• Dealing with a group is like trying to herd cats. And wait before you jump on me for that one and say, “how dare you.” It is not meant as a derogatory remark but as a huge compliment. Think of Rudyard Kipling’s cat, ‘The Cat who Walked by Himself’ from Just So Stories. Cats are fiercely independent, will only ask for help if they really need it and like company, but usually on their terms.
  • Part of being a volunteer means you have to learn not to fuss around folk too much but help them as and when they need it, not when you think they do.

The rewards far exceed any exasperation. And laugh! I have had so many laughs with people over the years (emphasis on “with” and most definitely not “at”).

It’s that sense of humour, laughing at life’s adversities, together with an independent, fighting spirit I so admire. I hope that I have just a pinch of it when the vagaries of life and ageing finally catch up with me.

7 day challenge banner

It is now just a few days before 7 Blind Foundation clients take off on an epic 700km journey across the North Island in 7 gruelling days. This is a boundary breaking challenge with no winner and no clock to race against – just the satisfaction of living a life without limits, and all the tales that go with it.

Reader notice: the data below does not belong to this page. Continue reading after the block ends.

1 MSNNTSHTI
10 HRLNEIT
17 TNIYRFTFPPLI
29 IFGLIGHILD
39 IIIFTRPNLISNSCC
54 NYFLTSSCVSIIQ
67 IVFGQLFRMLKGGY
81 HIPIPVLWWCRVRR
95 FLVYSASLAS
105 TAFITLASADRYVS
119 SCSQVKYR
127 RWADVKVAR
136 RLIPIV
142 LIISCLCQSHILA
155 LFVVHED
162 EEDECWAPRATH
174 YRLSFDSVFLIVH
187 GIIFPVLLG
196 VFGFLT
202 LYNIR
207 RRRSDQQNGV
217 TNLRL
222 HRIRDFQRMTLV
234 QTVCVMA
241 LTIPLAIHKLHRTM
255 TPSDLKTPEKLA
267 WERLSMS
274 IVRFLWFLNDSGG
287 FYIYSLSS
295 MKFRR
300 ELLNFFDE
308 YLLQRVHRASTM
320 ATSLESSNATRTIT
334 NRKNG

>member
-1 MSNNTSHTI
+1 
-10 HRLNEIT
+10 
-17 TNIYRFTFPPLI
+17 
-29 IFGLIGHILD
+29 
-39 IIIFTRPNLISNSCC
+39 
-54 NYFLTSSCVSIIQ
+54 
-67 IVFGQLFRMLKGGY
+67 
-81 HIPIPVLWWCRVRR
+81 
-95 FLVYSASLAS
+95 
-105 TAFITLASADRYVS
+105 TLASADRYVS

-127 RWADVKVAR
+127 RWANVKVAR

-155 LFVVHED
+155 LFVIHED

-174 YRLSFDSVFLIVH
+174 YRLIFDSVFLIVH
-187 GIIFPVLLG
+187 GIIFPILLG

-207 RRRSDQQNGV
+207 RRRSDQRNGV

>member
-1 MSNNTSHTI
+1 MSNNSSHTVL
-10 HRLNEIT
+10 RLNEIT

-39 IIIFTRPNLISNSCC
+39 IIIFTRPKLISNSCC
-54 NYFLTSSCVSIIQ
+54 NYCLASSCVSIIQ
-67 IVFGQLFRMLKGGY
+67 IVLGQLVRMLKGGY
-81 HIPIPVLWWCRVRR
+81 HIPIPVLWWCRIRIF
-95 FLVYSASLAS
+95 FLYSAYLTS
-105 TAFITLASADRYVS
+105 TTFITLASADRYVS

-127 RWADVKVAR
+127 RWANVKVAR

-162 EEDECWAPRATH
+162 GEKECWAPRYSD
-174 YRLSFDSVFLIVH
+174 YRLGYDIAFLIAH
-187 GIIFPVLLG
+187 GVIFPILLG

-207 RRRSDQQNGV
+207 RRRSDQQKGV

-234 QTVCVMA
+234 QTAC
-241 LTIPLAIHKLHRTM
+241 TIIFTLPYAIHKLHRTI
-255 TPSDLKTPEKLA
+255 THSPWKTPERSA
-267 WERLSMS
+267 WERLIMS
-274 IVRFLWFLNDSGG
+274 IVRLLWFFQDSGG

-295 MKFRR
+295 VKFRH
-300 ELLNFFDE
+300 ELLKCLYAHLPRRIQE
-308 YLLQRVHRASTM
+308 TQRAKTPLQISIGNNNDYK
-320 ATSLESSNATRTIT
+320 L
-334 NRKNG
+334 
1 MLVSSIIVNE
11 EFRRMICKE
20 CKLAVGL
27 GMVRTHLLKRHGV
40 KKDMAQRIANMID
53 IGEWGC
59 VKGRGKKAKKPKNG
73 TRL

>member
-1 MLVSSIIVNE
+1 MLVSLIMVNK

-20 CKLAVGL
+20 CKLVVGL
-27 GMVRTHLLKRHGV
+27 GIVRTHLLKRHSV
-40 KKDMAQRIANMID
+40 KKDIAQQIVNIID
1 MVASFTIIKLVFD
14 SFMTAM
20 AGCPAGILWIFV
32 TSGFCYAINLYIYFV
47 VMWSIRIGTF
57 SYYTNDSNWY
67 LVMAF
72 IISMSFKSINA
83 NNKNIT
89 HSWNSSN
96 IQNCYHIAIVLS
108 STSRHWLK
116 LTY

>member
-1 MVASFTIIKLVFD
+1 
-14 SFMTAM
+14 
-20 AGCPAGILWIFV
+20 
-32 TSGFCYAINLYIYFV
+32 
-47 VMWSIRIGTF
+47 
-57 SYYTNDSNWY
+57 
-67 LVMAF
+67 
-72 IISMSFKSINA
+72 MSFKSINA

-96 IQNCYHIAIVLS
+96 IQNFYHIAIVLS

The 7 Day Challenge is an exciting, demanding and fun, multisport challenge which will see participants biking the 100km flyer, running a marathon, canoeing the Wanganui River, sailing off the coast of Tauranga and hiking up Mount Tongariro and more.  It will test the boundaries of both brain and body and to prove that blindness or low vision is not a limit to how you live your life.

I know that the group would welcome your support. You can send them messages of support at www.facebook.com/the7dc. To follow, track the group and find out what they are doing you can go to www.7daychallenge.org.nz.

We are also asking people to do their own challenge. As you will have read earlier in the newsletter, Julie Woods is reading to children from braille books for seven days. We have a team here who are running 7km every day for 7 days. Whatever your challenge is, big or small, we’d love to hear about it on the Facebook page. Include #LWOL (life without limits).

We want as many people as possible to know about this challenge and so please share it with friends and family.

Julie Woods with the Chairman Award trophy